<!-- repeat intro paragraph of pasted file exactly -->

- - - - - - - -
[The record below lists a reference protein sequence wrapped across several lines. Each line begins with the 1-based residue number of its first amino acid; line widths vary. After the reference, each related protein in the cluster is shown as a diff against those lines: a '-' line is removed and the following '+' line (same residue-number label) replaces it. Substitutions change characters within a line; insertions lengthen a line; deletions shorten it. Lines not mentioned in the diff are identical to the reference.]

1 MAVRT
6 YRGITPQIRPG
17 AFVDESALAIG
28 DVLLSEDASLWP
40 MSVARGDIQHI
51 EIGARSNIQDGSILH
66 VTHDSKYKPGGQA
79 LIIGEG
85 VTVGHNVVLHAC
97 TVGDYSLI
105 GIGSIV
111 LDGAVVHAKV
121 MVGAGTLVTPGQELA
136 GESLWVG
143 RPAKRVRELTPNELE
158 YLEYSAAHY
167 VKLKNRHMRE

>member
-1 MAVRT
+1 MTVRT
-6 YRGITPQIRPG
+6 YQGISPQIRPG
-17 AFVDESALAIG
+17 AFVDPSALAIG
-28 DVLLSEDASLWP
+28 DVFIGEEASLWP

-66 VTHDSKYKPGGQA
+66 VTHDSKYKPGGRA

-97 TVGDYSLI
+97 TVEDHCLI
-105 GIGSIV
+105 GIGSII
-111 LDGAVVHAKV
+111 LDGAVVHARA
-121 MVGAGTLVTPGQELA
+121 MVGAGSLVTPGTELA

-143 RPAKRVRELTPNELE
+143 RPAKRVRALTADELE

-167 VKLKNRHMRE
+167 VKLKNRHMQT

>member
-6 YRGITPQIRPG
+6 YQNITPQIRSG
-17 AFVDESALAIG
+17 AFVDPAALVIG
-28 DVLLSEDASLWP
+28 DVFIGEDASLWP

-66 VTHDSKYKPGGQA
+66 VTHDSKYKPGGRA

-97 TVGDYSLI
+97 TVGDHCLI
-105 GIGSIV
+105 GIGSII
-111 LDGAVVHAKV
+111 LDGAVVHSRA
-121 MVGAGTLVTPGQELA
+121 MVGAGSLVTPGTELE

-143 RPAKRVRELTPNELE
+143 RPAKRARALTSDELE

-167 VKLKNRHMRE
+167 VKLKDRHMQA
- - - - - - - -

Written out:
[The record below lists a reference protein sequence wrapped across several lines. Each line begins with the 1-based residue number of its first amino acid; line widths vary. After the reference, each related protein in the cluster is shown as a diff against those lines: a '-' line is removed and the following '+' line (same residue-number label) replaces it. Substitutions change characters within a line; insertions lengthen a line; deletions shorten it. Lines not mentioned in the diff are identical to the reference.]